The sharp sell-off in oil and natural gas appears to have been cut short. But against an uncertain global macro backdrop, the path for energy commodities near term may be less directional and more volatile.
The effective use of leveraged and short ETPs tracking oil and natural gas under such conditions is through switching positions over shorter holding periods regularly.
The cold weather in the US and more upbeat assessments of future global demand conditions for energy have cut short the downtrend in natural gas and crude oil. This after natural gas and crude oil have fallen by 40% and 54%, respectively, since July 2014 to the end of Jan 2015 (see chart 1). Nevertheless, the supply glut stemming from US shale production and weakening industrial activity from China underpin the downbeat sentiment in energy commodities. As investors assess the discounted levels of energy prices against an uncertain global macro backdrop, the path of natural gas and oil prices ahead is likely to be less directional and more volatile.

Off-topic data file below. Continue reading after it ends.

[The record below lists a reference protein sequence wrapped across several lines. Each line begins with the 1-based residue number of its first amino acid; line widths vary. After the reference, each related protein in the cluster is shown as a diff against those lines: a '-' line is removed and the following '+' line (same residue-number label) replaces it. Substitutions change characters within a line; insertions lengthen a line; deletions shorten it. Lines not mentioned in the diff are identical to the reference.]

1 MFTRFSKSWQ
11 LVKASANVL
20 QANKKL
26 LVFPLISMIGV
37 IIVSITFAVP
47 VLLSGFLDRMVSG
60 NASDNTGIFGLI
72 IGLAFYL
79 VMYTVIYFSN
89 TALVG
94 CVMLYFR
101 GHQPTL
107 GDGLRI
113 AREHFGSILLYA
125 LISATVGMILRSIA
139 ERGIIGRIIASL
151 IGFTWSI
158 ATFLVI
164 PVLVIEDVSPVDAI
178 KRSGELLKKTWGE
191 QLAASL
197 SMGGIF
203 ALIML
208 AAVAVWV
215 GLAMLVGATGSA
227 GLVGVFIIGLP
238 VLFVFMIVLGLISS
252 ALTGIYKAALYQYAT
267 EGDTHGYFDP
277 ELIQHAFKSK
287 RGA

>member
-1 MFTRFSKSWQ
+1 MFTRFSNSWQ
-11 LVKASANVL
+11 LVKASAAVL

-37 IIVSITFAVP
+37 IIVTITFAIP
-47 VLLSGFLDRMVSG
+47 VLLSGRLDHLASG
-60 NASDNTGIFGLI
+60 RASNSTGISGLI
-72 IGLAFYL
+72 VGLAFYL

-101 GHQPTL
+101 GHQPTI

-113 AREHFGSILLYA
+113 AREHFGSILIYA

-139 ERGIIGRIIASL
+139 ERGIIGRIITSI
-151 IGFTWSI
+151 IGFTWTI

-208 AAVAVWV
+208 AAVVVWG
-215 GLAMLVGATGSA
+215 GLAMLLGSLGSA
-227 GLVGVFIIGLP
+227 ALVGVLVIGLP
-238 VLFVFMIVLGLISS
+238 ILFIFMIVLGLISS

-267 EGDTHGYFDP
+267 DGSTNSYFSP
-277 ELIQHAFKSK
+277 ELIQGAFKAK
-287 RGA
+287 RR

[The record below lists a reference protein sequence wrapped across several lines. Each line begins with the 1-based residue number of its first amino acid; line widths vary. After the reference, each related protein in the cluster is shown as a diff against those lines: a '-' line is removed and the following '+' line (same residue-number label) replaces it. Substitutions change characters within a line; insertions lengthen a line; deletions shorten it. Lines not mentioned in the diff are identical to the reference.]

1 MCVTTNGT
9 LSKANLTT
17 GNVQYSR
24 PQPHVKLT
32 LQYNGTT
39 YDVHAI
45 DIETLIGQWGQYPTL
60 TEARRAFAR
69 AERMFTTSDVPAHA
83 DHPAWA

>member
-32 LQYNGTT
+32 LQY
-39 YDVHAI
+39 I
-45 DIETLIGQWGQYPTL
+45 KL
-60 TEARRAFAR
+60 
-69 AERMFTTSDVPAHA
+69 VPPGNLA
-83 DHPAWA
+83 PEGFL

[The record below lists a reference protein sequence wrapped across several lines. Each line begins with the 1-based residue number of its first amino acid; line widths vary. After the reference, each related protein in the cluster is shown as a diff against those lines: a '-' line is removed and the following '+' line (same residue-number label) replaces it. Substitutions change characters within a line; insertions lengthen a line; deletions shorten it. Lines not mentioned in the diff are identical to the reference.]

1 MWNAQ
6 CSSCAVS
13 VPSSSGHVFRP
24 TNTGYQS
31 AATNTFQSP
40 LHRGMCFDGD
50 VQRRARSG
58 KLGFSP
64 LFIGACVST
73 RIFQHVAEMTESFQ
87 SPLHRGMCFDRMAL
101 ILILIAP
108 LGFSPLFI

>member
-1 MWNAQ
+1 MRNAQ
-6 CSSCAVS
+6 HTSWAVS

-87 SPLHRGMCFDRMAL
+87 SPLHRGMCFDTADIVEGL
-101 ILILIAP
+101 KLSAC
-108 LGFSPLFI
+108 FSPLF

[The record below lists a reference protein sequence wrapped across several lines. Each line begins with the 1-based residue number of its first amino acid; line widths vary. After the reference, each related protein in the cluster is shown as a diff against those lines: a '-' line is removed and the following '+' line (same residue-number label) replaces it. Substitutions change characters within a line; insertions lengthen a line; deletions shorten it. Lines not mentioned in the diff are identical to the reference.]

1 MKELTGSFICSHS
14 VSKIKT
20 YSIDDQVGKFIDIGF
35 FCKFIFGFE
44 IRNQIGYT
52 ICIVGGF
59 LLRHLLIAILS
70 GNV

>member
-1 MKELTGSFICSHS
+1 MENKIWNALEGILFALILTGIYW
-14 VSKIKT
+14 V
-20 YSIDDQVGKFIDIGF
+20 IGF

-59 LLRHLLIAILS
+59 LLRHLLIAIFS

With natural gas and crude oil reverting back to price patterns investors are used to seeing, it is important to stress their relative high volatility and the main driving forces behind it. For investors seeking a leveraged exposure to energy commodities, a change in strategy back towards switching positions more frequently may be the best way to play natural gas and crude oil in this market environment.
Natural gas and oil are amongst the most volatile assets in commodities
Chart 2 summarizes the monthly returns distribution since 1998 for major benchmarks within equities and commodities, the two asset classes known for their high volatility. It shows the +1 and -1 standard deviation of returns from the mean, as well as the average of top 20% and bottom 20% returns. As is evident, many commodities, in particular within energy and agriculture, produce price fluctuations that are much larger than most of the major equity benchmarks, including that of the tech concentrated NASDAQ 100 index.